The institution of a "parallel processing" design for perioperative patient management has been a key part of the project. Patients entering Mass General's ORF are greeted by a perioperative team nurse, as well as a member of the anesthesia team, said Dr. Walter Sandberg, co-program leader of the project. Preoperative evaluation and preanesthetic workup, including vascular access and regional anesthesia, take place in a dedicated induction area. The patient is anesthetized in this subroom while the OR is being prepared. Surgical and anesthetic workflows join only when the patient is wheeled into the main operating area on a mobile OR table.

Workflows diverge again toward the end of surgery, when the perioperative nurse rejoins the group. The patient is extubated by the anesthesia team and moved to an early recovery subroom where the perioperative nurse resumes care. Once the patient is stable, the anesthesia team returns to the adjacent induction room to receive the next patient. Meanwhile, the ORF can be prepared for the next procedure.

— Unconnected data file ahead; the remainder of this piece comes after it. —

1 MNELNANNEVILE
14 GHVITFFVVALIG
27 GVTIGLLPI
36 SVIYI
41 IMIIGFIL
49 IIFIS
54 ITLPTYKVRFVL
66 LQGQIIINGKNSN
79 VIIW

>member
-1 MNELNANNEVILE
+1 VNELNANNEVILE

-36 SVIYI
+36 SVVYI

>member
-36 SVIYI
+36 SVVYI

Collection of data from procedures conducted in the ORF over a 14-month period revealed a 45% reduction in nonoperative time, i.e., all perioperative activities. This equated to about 30 minutes saved per procedure, regardless of case type or surgeon. The researchers found minimal difference between the ORF and a standard OR in the time required to perform the surgery itself, however. That was a surprise, as they had expected the ORF's device integration and improved layout to speed the surgery itself.

"Restructuring the OR space to support a new perioperative workflow creates process improvements that do not require additional reinforcement. It is more effective to change the environment to elicit a desired behavior, rather than trying to change the behavior itself," Sandberg said.